"There is a time for everything, and a season for every activity under the heavens..." Ecclesiastes 3. 1
Interesting what it takes to sow an idea. After being kicked around in the long grass for long enough, the news is full of whether the time is right to reduce social distancing from two to one metre. It reflects an even more fundamental question, whether poverty is about to overtake coronavirus as the greater threat to social well-being?
The talk in schools is all about blended learning. But some are of the view that, because the vast majority of children do not develop serious reactions to C19, they should be encouraged to return to full-time education as soon as possible. Teachers might need to be equipped with PPE and the issue of what happens when our darling "super-spreaders" return home needs further thought. Yet the counter-risk of depriving a generation of children the education they need to get started in adult life, surely justifies some mental gymnastics?
A similar dilemma now applies throughout society. We need to get on with life and, because we and the world cannot sustain another lock-down, contingency planning must begin in earnest. The threat of successive and possibly worse viruses are part of the "new normal". But there are pre-emptive measures we can take...
It appears that some, at least, of the recent crop of new diseases have emanated from markets where animals are traded next to food. These must be closed down or the societies which tolerate them should be isolated (ie ostracised!). Because poverty increases vulnerability, it is time that, alongside a national minimum wage, we conceive an international maximum wage. The idea here is to identify a sustainable share of the world's resources for each person, so that anyone taking more knows that they are depriving someone else. In a democracy such a cap cannot be enforced but knowledge at least gives people the option to do the right thing.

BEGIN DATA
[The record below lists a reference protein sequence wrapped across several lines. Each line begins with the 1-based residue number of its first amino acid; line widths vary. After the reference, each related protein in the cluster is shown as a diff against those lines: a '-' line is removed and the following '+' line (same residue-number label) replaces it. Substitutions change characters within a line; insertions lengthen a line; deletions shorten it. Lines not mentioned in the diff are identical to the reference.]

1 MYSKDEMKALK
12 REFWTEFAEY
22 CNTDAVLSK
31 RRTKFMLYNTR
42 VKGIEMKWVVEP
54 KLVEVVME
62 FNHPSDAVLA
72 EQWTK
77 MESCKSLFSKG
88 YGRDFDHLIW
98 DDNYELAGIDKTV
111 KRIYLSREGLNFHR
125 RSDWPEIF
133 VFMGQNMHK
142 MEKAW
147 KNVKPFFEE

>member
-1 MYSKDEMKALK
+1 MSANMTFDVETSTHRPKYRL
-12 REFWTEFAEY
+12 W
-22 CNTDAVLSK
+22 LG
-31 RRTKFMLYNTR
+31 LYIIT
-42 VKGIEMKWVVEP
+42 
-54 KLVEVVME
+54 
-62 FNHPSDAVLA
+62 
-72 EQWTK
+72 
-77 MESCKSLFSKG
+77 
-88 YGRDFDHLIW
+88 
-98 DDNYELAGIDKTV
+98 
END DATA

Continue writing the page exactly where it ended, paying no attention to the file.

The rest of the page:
We are caught in a global pandemic, which requires a global response. That will include a fairer distribution of the world's resources of course, it will also require working together to an unprecedented degree. Here's where the great world faiths come in... We already have the basic infrastructure and our convictions transcend borders and, with some notorious exceptions, class and colour too.
As Christians it is our conviction that Jesus came to redeem the whole of creation: liberating us from sin and preparing the way for the renewal of the whole created order. Paul famously hints at this in his remark that " the whole creation has been groaning as in the pains of childbirth right up to the present time..." (Romans 8. 22). This is a crucial moment in history. Somebody will surely step into the vacuum to provide the leadership we need. The Holy Spirit is already at work. Will the church in this generation listen and respond? Will the church you and I belong to show the way?